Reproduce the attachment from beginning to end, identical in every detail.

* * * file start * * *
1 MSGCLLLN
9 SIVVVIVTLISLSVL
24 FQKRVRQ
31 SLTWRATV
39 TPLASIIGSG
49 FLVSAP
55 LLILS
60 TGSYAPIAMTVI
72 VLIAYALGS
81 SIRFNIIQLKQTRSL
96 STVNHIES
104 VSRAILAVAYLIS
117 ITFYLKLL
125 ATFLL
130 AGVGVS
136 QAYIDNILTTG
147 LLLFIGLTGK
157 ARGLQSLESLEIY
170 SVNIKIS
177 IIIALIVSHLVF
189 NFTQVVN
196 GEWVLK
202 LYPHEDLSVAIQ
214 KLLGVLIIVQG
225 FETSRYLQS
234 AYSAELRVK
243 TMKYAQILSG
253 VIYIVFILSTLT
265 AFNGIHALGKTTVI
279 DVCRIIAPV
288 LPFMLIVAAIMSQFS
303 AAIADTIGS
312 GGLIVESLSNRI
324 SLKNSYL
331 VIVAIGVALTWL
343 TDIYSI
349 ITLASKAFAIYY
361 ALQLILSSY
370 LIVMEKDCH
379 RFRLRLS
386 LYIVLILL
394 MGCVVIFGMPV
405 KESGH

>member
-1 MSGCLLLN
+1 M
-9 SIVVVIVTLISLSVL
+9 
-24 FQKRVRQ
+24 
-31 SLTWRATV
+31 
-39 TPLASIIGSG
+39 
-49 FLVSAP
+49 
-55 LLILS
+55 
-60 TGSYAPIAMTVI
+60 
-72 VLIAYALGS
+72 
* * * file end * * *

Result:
1 MSGCLLLN
9 SIVVVIVTLISLSVL
24 FQKRVRQ
31 SLTWRATV
39 TPLASIIGSG
49 FLVSAP
55 LLILS
60 TGSYAPIAMTVI
72 VLIAYALGS
81 SIRFNIIQLKQTRSL
96 STVNHIES
104 VSRAILAVAYLIS
117 ITFYLKLL
125 ATFLL
130 AGVGVS
136 QAYIDNILTTG
147 LLLFIGLTGK
157 ARGLQSLESLEIY
170 SVNIKIS
177 IIIALIVSHLVF
189 NFTQVVN
196 GEWVLK
202 LYPHEDLSVAIQ
214 KLLGVLIIVQG
225 FETSRYLQS
234 AYSAELRVK
243 TMKYAQILSG
253 VIYIVFILSTLT
265 AFNGIHALGKTTVI
279 DVCRIIAPV
288 LPFMLIVAAIMSQFS
303 AAIADTIGS
312 GGLIVESLSNRI
324 SLKNSYL
331 VIVAIGVALTWL
343 TDIYSI
349 ITLASKAFAIYY
361 ALQLILSSY
370 LIVMEKDCH
379 RFRLRLS
386 LYIVLILL
394 MGCVVIFGMPV
405 KESGH

>member
-1 MSGCLLLN
+1 M
-9 SIVVVIVTLISLSVL
+9 
-24 FQKRVRQ
+24 
-31 SLTWRATV
+31 
-39 TPLASIIGSG
+39 
-49 FLVSAP
+49 
-55 LLILS
+55 
-60 TGSYAPIAMTVI
+60 
-72 VLIAYALGS
+72 